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The vast majority of mainstream movies are ALWAYS going to reflect what the filmmakers think are the cultural biases of their intended audience, modified by the formal code requirements of their era.

 

And each era had / has its own templates: The gratuitous violence mixed with the totally incongruous "happy endings" of many of the later silents and much of the pre-code fare; the proliferation of noble priests, virginal teenagers, and timid hagiographical biopics through most of the Breen code era; the return to gratuitous violence in the late 60's and 70's, with the added measure of shameless generational pandering and the appeal to the conspiracy mentality; and now most of the above with all the dubious high tech and digital gimmickry to go along with it.

 

Yet whatever biases shape the context, great movies are always going to be made, and great movies are always going to be in a minority. There are probably more truly first rate movies being made today than ever before, but in order to see them all you have to be operating on a 168-hour day with no time allowed for sleep, since they come from all over the world, and they don't all show in the U.S. Whereas with the best movies of past generations, you need only to be a little patient and they'll eventually plop in your lap via TCM, even the silent and foreign ones. There's nothing that we can do about the moronic blockbuster movies of today beyond simply ignoring them, because like it or not, the major studios have zero interest in appealing to the sort of film buffs you find watching TCM.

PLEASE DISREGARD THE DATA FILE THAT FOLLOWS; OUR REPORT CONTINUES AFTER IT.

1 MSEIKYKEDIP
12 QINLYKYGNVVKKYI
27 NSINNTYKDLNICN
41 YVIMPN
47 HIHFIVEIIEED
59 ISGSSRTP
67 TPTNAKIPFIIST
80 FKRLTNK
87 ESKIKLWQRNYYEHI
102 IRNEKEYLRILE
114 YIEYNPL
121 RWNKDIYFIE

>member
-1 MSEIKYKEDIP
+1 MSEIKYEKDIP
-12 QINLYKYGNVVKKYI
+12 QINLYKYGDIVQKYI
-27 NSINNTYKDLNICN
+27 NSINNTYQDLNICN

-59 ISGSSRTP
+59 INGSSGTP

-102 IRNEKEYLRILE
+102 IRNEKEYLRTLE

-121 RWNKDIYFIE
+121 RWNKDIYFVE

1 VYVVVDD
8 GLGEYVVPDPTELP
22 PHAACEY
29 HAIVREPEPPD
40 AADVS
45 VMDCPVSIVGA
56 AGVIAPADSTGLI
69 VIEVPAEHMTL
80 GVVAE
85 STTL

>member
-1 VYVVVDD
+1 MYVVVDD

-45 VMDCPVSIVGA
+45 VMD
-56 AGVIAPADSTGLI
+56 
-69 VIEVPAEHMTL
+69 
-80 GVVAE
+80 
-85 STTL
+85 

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For me regardless of the time period, I want a movie that is well produced and have a good story. A movie being in B&W, color, mono or stereo has no bearing.

 

The drawbacks for me concerning any old movie would be the use of rear projection, shooting outdoor scenes on soundstage and bad matte paintings.

 

Regarding modern movies, I don't like the constant remakes, stupid plots, over use of CGI i.e. Harry Potter that is a CGI nightmare (I'm not including animation like "Tangled") and producers not having an imagination, always retelling that same old stuff.